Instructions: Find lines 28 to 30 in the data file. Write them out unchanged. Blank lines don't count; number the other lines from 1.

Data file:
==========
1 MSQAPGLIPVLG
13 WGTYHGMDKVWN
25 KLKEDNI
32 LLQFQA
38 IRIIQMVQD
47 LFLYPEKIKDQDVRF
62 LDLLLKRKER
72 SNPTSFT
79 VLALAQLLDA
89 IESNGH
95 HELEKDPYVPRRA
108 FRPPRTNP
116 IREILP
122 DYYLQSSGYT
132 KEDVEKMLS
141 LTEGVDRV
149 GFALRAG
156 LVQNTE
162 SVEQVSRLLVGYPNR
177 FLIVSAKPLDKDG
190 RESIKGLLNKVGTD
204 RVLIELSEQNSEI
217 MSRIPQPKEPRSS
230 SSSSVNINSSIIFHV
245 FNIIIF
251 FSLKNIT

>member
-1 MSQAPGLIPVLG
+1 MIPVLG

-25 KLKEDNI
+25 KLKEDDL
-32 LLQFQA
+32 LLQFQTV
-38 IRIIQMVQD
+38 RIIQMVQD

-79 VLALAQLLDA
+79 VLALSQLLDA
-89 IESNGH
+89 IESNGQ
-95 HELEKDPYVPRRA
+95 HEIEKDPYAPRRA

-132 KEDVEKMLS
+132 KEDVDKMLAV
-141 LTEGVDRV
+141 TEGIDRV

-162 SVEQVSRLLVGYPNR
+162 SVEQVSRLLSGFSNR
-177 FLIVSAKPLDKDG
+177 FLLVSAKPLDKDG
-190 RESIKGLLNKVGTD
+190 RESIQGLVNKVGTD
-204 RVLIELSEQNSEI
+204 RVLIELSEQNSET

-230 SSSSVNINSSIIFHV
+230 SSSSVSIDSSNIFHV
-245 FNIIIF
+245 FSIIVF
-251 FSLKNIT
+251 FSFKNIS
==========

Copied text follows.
-1 MSQAPGLIPVLG
+1 MIPVLG

-25 KLKEDNI